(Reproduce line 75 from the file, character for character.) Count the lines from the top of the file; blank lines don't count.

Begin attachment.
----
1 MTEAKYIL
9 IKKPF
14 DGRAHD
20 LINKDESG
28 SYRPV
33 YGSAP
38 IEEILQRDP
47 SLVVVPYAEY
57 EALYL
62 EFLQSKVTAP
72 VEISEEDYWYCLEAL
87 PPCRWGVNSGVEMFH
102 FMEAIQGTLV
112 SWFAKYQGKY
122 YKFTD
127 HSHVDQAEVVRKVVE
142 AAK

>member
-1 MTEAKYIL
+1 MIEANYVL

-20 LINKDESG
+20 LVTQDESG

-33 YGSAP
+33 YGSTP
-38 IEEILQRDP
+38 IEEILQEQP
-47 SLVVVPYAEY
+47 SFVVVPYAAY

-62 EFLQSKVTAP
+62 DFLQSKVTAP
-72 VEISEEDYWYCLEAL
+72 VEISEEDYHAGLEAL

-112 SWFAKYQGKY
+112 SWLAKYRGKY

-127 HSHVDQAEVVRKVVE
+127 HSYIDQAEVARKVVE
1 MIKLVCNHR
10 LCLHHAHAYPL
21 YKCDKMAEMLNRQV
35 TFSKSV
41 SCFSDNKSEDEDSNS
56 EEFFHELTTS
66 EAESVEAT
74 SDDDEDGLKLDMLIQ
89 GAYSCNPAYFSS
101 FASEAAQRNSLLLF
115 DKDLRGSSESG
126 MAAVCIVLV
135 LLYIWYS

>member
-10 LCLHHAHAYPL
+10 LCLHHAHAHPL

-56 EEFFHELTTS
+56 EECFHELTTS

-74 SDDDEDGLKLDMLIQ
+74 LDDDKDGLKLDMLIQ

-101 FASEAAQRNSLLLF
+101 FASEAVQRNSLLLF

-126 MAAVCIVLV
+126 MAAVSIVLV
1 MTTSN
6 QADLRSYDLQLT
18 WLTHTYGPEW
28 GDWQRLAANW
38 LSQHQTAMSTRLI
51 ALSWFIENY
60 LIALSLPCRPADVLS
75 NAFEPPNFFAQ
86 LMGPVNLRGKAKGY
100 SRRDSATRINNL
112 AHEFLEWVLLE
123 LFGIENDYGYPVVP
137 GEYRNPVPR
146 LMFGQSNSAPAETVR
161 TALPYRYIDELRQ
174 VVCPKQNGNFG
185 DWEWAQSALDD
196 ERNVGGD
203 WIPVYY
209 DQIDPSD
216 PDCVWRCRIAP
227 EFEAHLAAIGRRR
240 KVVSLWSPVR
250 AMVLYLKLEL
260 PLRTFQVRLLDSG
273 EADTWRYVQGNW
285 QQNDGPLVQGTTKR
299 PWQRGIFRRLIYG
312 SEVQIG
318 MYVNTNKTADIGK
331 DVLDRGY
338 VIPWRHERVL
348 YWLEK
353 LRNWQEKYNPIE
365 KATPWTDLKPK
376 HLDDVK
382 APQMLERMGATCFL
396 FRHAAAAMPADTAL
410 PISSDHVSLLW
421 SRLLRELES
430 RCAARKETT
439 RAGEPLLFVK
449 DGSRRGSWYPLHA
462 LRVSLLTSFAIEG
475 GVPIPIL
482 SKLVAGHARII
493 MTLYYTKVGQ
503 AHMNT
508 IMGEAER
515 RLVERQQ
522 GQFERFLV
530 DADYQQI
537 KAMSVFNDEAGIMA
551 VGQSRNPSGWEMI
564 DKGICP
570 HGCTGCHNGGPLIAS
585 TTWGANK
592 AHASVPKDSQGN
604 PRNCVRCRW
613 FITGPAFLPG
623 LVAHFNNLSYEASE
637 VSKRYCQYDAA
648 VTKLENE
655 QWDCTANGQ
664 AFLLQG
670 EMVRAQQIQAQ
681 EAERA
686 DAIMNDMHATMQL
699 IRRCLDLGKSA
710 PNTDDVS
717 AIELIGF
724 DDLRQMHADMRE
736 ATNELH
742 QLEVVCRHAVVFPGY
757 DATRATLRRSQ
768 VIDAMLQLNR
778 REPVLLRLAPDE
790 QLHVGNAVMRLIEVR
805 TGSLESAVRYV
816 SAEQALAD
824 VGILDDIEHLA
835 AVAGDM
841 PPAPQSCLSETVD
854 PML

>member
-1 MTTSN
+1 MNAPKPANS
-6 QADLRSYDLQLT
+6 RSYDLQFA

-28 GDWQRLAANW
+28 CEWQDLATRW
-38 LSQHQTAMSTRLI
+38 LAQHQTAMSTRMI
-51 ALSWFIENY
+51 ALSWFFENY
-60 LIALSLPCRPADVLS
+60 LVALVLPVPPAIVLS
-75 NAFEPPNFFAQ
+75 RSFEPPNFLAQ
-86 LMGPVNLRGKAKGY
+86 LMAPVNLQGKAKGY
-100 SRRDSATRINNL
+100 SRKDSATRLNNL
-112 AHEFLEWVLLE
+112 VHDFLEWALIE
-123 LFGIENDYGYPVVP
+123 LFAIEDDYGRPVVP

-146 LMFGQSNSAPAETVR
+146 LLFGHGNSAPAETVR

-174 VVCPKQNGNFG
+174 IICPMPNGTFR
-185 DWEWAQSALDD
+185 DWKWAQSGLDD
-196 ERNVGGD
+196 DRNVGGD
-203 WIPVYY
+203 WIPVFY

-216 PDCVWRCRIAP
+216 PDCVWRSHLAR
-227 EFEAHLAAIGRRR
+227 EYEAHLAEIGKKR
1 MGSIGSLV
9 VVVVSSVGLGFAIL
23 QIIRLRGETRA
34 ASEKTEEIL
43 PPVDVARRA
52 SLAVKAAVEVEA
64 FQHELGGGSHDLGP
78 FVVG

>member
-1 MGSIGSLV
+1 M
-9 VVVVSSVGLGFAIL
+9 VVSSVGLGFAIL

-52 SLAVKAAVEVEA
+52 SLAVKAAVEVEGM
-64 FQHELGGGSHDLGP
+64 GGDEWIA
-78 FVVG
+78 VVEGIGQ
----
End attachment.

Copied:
161 TALPYRYIDELRQ